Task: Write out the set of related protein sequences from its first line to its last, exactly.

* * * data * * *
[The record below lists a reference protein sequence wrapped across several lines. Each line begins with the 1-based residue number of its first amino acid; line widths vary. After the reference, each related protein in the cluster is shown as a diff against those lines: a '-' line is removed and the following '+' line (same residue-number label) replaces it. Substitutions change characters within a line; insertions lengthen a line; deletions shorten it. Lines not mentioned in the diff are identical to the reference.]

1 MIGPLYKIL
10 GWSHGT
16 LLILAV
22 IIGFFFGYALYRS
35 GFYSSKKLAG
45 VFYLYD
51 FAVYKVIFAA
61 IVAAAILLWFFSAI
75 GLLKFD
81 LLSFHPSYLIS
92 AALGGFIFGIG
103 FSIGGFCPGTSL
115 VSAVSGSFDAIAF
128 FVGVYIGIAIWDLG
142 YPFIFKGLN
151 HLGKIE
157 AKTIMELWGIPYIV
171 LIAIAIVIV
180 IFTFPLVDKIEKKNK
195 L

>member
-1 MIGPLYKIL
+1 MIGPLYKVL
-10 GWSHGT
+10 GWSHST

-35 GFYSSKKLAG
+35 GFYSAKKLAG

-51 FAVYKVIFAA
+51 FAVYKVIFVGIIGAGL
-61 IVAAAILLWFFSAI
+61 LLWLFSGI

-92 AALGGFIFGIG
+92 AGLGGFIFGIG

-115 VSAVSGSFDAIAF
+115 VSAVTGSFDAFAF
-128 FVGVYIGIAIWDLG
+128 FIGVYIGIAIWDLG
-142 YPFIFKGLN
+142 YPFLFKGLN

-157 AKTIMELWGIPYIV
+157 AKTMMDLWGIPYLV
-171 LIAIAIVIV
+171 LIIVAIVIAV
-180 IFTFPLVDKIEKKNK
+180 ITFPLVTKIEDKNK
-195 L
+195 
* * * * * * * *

[The record below lists a reference protein sequence wrapped across several lines. Each line begins with the 1-based residue number of its first amino acid; line widths vary. After the reference, each related protein in the cluster is shown as a diff against those lines: a '-' line is removed and the following '+' line (same residue-number label) replaces it. Substitutions change characters within a line; insertions lengthen a line; deletions shorten it. Lines not mentioned in the diff are identical to the reference.]

1 MIGPLYKIL
10 GWSHGT
16 LLILAV
22 IIGFFFGYALYRS
35 GFYSSKKLAG
45 VFYLYD
51 FAVYKVIFAA
61 IVAAAILLWFFSAI
75 GLLKFD
81 LLSFHPSYLIS
92 AALGGFIFGIG
103 FSIGGFCPGTSL
115 VSAVSGSFDAIAF
128 FVGVYIGIAIWDLG
142 YPFIFKGLN
151 HLGKIE
157 AKTIMELWGIPYIV
171 LIAIAIVIV
180 IFTFPLVDKIEKKNK
195 L

>member
-1 MIGPLYKIL
+1 MIGPLYKVL
-10 GWSHGT
+10 GWSHST

-35 GFYSSKKLAG
+35 GFYSAKKLAG

-51 FAVYKVIFAA
+51 FAVYKVIFVGIIGAGL
-61 IVAAAILLWFFSAI
+61 LLWLFSGI

-92 AALGGFIFGIG
+92 AGLGGFIFGIG

-115 VSAVSGSFDAIAF
+115 VSAVTGSFDAFAF
-128 FVGVYIGIAIWDLG
+128 FIGVYIGIAIWDLG
-142 YPFIFKGLN
+142 YPFLFKGLN

-157 AKTIMELWGIPYIV
+157 AKTMMDLWGIPYLV
-171 LIAIAIVIV
+171 LIIVAIVIAV
-180 IFTFPLVDKIEKKNK
+180 ITFPLVTKIEDKNK
-195 L
+195 